NY Times Sends Cease & Desist Letter To Kachingle For Trying To Show Them Alternatives To Paywalls
from the hmm... dept
Back in August, we wrote about two companies Flattr and Kachingle that were trying to create a very easy to use form of micropayments, that do away with the mental transaction costs, as a method of getting people to voluntarily support content they enjoy monetarily. Since then we’ve been experimenting with Flattr (you can see the widget to the left) and it’s been quite interesting, especially since Flattr finally opened its doors to anyone, rather than being invite only, as it was when we first started. We’ll have a more complete report about our Flattr experiment sometime soon…
That said, Flattr’s competitor, Kachingle (which is similar, but with a few key differences) recently put together an amusing publicity stunt. Knowing that the NY Times paywall is fast approaching, it put together a “Stop the Paywall!” campaign for Kachingle uses, letting them designate which NY Times’ columnists they want a piece of their monthly contributions to go to.
It’s a pure publicity stunt, and when I saw it announced I wasn’t going to write about it. Except… the NY Times and its lawyers have now changed that. While Kachingle leaves out some of the important details, apparently, three people from the NY Times, including the VP of Digital, a lawyer and someone working on the NYT’s paywall, called Kachingle, demanding they take down the promotion, saying that it was “annoying” and that it would not stop the paywall. After Kachingle refused, they said they were sending a cease-and-desist letter (which, as of this posting, apparently has not arrived at the Kachingle offices).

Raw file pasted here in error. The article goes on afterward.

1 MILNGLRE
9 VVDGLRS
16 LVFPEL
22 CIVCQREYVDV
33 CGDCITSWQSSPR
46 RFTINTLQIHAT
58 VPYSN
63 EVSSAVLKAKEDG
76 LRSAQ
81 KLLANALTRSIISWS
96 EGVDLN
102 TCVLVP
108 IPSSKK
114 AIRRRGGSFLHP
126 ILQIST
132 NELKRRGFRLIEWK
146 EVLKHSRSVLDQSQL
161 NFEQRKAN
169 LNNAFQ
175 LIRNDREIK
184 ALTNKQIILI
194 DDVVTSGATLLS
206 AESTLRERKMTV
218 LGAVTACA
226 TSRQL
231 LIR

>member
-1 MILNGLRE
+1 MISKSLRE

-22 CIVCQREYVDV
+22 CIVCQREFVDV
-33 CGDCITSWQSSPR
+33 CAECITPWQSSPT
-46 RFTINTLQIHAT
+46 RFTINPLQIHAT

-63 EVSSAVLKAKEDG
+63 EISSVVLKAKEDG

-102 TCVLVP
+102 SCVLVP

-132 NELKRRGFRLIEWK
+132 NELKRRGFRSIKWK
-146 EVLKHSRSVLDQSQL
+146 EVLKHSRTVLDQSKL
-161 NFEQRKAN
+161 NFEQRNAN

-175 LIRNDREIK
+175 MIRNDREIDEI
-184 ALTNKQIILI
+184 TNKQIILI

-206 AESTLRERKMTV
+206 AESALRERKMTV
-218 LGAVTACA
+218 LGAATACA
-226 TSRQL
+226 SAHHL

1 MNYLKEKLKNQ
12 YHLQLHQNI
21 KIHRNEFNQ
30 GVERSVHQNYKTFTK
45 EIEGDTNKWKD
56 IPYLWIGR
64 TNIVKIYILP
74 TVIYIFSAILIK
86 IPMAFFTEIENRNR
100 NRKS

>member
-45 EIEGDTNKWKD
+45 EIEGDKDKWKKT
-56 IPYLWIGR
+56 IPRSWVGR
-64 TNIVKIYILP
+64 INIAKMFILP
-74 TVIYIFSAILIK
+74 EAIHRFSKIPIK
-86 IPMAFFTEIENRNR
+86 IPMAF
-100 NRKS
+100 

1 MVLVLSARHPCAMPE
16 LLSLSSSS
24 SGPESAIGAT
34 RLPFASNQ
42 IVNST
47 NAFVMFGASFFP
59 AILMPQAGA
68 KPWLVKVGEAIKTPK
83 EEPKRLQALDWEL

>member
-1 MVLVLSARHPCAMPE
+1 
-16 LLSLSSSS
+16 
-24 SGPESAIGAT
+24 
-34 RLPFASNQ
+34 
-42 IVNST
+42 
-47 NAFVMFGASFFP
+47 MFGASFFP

In other words, the NY Times just made sure that Kachingle gets a ton more attention for its publicity stunt, and looks like they’re simply not open to any alternative business models. I am curious as to the legal reasoning behind the cease-and-desist. I will say that, from the information posted, it is not clearly stated where the money designated for the NY Times’ bloggers is actually going, which I would guess may be the legal concern. I guess I could see a trademark claim, in that the NY Times could say that this implies that the NY Times has a business relationship with Kachingle when it does not — but I think that anyone reading the actual site would immediately recognize that there’s clearly no endorsement or relationship with the NY Times. In fact, that’s why Kachingle set up the page…
Anyway, if Kachingle ever gets and posts the C&D, we’ll be sure to update the post… But, really, what benefit is there to the NY Times in doing this? Threatening Kachingle with legal action seems downright petty and closed minded. Why not let the company run its promotional campaign, see if you learn anything from it, and move on?